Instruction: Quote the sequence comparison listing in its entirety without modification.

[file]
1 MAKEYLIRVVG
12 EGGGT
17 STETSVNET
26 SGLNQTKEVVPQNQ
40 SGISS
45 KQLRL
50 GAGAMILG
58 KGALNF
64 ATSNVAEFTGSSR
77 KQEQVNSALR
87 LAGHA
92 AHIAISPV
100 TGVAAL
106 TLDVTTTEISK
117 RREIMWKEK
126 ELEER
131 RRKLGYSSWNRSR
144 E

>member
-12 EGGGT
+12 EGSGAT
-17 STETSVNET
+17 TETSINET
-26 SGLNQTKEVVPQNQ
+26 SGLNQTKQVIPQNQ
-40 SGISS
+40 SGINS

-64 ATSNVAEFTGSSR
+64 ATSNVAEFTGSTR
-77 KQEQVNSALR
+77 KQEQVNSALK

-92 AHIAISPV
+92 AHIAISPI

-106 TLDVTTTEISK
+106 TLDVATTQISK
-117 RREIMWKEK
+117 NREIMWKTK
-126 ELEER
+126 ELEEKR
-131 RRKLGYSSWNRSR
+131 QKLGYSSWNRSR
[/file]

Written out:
1 MAKEYLIRVVG
12 EGGGT
17 STETSVNET
26 SGLNQTKEVVPQNQ
40 SGISS
45 KQLRL
50 GAGAMILG
58 KGALNF
64 ATSNVAEFTGSSR
77 KQEQVNSALR
87 LAGHA
92 AHIAISPV
100 TGVAAL
106 TLDVTTTEISK
117 RREIMWKEK
126 ELEER
131 RRKLGYSSWNRSR
144 E

>member
-12 EGGGT
+12 EGSGAT
-17 STETSVNET
+17 TETSINET
-26 SGLNQTKEVVPQNQ
+26 SGLNQTKQVIPQNQ
-40 SGISS
+40 SGINS

-64 ATSNVAEFTGSSR
+64 ATSNVAEFTGSTR
-77 KQEQVNSALR
+77 KQEQVNSALK

-92 AHIAISPV
+92 AHIAISPI

-106 TLDVTTTEISK
+106 TLDVATTQISK
-117 RREIMWKEK
+117 NREIMWKTK
-126 ELEER
+126 ELEEKR
-131 RRKLGYSSWNRSR
+131 QKLGYSSWNRSR